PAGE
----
Racism, intolerance and a 'humane society'

June 12th, 2020 at 9:45 am EDT
Hello Friend,

I hope that you and your family...people..pets and any other significant beings are all doing well.

What happened to George Floyd is so unreal, painful, so unjust...you can see how so many in the United States, and then around the world have been mobilized with Black Lives Matter, protesting, and demanding change.

As a white Canadian, and coming from a very non diverse profession      (veterinary medicine), I have been hesitant to publicly speak.

Here in Canada we have our own issues with racism...I grew up in a small town in which 50% of the population is First Nations... our neighbors on both sides of the farm are on 'Indian Reserves'...

There was overt racism in my extended family, and in our small town. It's still present today.

But I can't imagine what it's like to be a Black person/person of color, living with systemic racism.

The knee that Derek Chauvin placed on George Floyd’s neck for close to nine minutes is like a 'modern day lynching', and personally I am SO glad to see so many people demanding change.

It's about time.

The veterinary associations have been conspicuously silent on this matter, and the American Veterinary Medical Association has yet to issue a public statement..  

Currently there is a petition ..'As the current and future veterinarians of the United States, we call on the American Veterinary Medical Association (AVMA) to publicly announce their solidarity and support of Black Lives Matter...' 

Perhaps veterinary colleges could make much more of an effort to attract some diversity, making it more inclusive of people with color to become veterinarians..

How about access to veterinary care?  

If you have the funds your pet can get cared for...if not well too bad..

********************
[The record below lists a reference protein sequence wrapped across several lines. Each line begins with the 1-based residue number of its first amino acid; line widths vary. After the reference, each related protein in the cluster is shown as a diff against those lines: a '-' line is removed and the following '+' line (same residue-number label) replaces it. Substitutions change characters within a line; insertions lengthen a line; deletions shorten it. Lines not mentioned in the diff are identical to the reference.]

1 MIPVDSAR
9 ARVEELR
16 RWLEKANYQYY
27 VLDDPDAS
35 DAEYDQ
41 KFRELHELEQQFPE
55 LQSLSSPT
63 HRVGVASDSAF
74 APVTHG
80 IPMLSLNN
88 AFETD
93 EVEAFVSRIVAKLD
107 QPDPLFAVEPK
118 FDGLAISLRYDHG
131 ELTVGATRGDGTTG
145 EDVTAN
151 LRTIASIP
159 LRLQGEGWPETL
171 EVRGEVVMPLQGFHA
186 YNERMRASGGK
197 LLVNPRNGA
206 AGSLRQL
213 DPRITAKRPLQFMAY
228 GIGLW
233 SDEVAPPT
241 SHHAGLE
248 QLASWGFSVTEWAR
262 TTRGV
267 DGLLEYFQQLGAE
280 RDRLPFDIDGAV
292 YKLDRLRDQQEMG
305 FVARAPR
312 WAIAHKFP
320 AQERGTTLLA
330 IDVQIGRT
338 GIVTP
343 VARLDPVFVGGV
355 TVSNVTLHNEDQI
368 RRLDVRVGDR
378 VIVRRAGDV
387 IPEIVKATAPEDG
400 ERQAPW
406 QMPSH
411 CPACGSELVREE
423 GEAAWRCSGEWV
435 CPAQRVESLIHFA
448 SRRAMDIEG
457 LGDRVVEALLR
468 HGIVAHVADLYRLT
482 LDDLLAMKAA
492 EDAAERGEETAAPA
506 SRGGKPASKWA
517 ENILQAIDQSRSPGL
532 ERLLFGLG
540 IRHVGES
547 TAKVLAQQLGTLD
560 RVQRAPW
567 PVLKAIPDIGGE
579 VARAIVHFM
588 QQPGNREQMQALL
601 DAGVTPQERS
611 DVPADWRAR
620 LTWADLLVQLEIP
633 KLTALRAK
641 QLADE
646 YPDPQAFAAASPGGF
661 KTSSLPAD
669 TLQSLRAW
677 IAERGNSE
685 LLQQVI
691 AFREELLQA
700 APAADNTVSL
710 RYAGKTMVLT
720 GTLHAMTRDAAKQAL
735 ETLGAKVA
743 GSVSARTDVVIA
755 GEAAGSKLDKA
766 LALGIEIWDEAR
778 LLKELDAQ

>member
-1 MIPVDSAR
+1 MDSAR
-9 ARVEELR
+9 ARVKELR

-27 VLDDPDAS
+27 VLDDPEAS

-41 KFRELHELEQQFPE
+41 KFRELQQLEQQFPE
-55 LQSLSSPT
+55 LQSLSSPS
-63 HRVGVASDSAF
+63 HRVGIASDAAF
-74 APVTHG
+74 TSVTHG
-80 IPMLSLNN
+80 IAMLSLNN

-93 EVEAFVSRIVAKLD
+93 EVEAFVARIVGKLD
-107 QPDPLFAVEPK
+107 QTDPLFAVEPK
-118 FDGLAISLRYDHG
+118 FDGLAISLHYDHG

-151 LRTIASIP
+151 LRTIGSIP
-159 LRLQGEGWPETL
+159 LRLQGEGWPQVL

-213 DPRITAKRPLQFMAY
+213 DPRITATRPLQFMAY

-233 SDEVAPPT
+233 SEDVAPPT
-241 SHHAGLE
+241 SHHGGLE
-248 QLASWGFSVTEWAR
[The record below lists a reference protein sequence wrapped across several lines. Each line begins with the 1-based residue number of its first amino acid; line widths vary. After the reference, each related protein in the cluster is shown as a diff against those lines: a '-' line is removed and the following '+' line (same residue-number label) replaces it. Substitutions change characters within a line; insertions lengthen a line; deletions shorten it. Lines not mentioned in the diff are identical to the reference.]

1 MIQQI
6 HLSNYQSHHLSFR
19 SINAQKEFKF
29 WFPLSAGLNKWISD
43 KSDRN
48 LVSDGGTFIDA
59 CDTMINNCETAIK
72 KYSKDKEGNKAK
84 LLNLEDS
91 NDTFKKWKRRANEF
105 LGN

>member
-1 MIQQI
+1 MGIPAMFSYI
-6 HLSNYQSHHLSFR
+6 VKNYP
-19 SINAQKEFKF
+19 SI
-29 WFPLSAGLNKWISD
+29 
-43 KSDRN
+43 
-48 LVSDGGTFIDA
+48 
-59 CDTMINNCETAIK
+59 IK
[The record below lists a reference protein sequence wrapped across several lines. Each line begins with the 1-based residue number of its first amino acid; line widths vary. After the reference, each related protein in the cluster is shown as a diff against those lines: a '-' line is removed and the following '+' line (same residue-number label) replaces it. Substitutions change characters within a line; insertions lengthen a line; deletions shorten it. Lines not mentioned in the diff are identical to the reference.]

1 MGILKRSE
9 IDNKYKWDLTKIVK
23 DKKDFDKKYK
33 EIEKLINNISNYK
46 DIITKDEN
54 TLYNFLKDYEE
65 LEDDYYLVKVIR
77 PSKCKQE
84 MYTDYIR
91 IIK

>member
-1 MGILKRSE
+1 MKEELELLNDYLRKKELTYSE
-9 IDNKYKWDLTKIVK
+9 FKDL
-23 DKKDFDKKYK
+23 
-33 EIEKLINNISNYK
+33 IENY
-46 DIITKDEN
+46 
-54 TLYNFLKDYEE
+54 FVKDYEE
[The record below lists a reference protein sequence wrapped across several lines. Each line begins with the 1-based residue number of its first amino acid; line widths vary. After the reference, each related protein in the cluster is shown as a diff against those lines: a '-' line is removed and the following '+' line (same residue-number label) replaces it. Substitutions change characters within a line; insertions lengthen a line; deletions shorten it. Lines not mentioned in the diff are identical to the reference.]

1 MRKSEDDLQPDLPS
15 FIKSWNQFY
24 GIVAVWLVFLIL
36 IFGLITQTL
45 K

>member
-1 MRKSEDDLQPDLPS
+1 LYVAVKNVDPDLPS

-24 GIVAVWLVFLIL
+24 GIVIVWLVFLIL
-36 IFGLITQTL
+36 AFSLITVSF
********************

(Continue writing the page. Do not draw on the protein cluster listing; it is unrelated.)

The Humane Society of the United States did publish a statement on Black Lives Matter, and relate it to their mission, which resonates with me.

Statement on racial injustice

We have watched the events of the past week with great sadness and anguish. We must grapple with the poisonous legacy of racism that continues to cause the dis empowerment and deaths of our family, friends and loved ones.

While our mission is changing the systems and industries that harm nonhuman animals, that work is only accomplished through the efforts of people. That means that confronting intolerance is not only a matter of justice: Working toward the equitable empowerment of all people goes to the very heart of our mission. To build a stronger movement for animals, we must stand against racism and alongside those who have been marginalized. We must listen and work to ensure their voices are heard, both in our movement and in society as a whole.

Racism and intolerance have no place in the humane society we are fighting for.

I couldn't agree more

Dr Andrew Jones, DVM
DISCLAIMER: This information is for educational purposes only and is not intended to replace the advice of your own veterinarian. Dr Andrew Jones resigned from the College of Veterinarians of B.C. effective December 1 2010, meaning he cannot answer specific questions about your pet's medical issues or make specific medical recommendations for your pet.

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